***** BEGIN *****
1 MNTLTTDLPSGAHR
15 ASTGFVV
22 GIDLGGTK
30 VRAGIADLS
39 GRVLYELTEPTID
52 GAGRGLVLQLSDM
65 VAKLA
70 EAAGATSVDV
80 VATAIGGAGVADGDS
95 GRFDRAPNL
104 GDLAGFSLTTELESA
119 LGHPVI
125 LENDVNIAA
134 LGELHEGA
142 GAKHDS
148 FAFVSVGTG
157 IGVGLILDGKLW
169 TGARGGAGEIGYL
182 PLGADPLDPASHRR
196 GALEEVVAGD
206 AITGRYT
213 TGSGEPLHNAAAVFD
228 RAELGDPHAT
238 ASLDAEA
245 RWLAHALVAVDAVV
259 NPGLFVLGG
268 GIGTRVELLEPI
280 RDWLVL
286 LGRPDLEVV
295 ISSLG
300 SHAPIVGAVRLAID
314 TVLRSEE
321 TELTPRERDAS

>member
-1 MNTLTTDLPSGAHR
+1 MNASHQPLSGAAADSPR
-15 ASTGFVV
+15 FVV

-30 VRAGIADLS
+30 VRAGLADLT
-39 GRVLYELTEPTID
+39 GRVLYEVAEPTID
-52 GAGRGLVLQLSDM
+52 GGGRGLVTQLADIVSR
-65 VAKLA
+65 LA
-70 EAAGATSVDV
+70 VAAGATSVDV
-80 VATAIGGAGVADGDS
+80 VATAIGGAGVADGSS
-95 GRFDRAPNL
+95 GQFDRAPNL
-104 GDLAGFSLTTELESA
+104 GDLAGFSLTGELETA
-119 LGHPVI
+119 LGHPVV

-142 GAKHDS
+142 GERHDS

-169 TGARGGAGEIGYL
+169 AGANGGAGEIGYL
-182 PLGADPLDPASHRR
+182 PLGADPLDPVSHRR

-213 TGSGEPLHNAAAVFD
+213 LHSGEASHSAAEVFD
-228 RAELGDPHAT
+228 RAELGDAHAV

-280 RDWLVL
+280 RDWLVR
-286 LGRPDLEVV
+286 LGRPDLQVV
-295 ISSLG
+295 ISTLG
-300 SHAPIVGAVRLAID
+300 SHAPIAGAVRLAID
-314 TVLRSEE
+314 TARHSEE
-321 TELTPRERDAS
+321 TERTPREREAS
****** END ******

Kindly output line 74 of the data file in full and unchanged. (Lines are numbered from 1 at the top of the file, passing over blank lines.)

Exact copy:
+300 SHAPIAGAVRLAID